United States District Court, W.D. Washington, Seattle
HONORABLE RICHARD A. JONES UNITED STATES DISTRICT JUDGE.
matter comes before the Court on several related motions.
Defendant Johnson moves the Court to exclude evidence of his
2015 robbery conviction, while the government moves in
limine to admit the same. Dkt. ##68, 82. Johnson also
moves to bifurcate or sever Count 5 of the Indictment from
the other remaining counts. Dkt. #70. For the reasons below,
the Court GRANTS in part Defendant's
motion to exclude the prior robbery conviction and
DENIES the government's motion. The
Court also GRANTS Defendant's motion to
bifurcate Count 5 of the Indictment.
Johnson was charged in connection with the November 2017
robbery of Rainier Cannabis, a marijuana dispensary in
Mountlake Terrace, WA. The Indictment specifically charges
Johnson with robbery (Count 1); possession of marijuana with
intent to distribute (Count 2); possession of a firearm in
furtherance of violence and a drug trafficking crime (Count
3) (collectively, the “robbery-related counts”);
and felon in possession of a firearm (Count 5). Johnson seeks
to exclude evidence of his 2015 robbery conviction, also of a
marijuana dispensary, which the government intends to
introduce pursuant to FRE 404(b). Johnson also moves to
bifurcate or sever Count 5 of the Indictment from the
of other crimes, wrongs, or acts is not admissible to prove
the character of a person in order to show action in
conformity therewith. Fed.R.Evid. 404(a). It may, however, be
admissible for other purposes, such as proof of motive,
opportunity, intent, preparation, plan, knowledge, identity
or absence of mistake or accident. Fed.R.Evid. 404(b).
“Rule 404(b) ‘is a rule of inclusion.'”
United States v. Jackson, 84 F.3d 1154, 1159 (9th
Cir. 1996). “Unless the evidence of other crimes tends
only to prove propensity, it is admissible.”
of prior criminal conduct may be admitted if (1) the evidence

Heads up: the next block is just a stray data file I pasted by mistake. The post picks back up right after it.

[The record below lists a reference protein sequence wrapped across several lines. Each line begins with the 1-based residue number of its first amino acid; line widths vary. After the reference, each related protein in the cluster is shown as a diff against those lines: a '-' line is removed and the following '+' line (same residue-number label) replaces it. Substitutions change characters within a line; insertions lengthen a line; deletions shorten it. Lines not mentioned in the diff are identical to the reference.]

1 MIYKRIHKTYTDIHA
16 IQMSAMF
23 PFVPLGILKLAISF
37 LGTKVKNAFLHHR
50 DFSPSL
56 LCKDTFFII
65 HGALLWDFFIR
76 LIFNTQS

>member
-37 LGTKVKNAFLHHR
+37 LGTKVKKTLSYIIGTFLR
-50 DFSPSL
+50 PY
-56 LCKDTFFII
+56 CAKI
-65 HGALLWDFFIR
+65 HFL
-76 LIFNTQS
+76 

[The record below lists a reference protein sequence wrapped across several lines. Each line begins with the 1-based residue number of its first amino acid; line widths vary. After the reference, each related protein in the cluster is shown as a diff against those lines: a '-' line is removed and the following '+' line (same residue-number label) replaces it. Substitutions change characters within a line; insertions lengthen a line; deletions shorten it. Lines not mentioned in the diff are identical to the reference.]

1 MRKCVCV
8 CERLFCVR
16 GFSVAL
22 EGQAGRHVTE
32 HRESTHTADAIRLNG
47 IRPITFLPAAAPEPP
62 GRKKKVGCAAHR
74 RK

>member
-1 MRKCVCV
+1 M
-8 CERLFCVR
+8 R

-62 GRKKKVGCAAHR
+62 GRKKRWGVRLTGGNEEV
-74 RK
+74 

tends to prove a material point; (2) the other act is not too
remote in time; (3) the evidence is sufficient to support a
finding that defendant committed the other act; and (4) (in
certain cases) the act is similar to the offense charged.
United States v. Luna, 21 F.3d 874, 878-79 (9th Cir.
1994); United States v. Garcia-Orozco, 997 F.2d
1302, 1304 (9th Cir.1993). If the evidence in question
satisfies these requirements, the trial court must then apply
Federal Rule of Evidence 403. United States v.
Bradley, 5 F.3d 1317, 1320 (9th Cir. 1993).
8(b) and 14 of the Federal Rules of Criminal Procedure
“‘are designed to promote economy and efficiency
and to avoid a multiplicity of trials, where these objectives
can be achieved without substantial prejudice to the right of
the defendants to a fair trial.'” Bruton v.
United States, 391 U.S. 123, 131 n .6 (1968). However,
if the joinder of offenses or defendants in an indictment, an
information, or a consolidation for trial appears to
prejudice a defendant or the government, the court may order
separate trials of counts, sever the defendants' trials,
or provide any other relief that justice requires. Fed. R.
Crim. P. 14(a).
Ninth Circuit has noted, trying a felon in possession count
together with other felony charges creates a very dangerous
situation because the jury might improperly consider the
evidence of a prior conviction when deliberating about the
other felony charges, i.e. convict the defendant
because he is a “bad guy” or convict because
“he committed a crime before and probably did this one
too.” United States v. Nguyen, 88 F.3d 812,
816 (9th Cir. 1996).
government takes the position that no specific undue
prejudice would result by joining the felon-in-possession
count together with the robbery-related counts, and
ultimately, Johnson's prior robbery conviction should be
properly admitted under FRE 404(b) to prove identity, intent,
motive, plan, preparation and knowledge. Dkt. # 86 at 7. The
government further contends that any prejudice of admitting
evidence of the 2015 robbery conviction would be minimal.
Id. According to the government, the evidence
against Johnson is “overwhelming” to the point
where evidence of the 2015 conviction would likely have
“little to no effect” on the robbery-related
counts. Id. Defendant contends, however, ...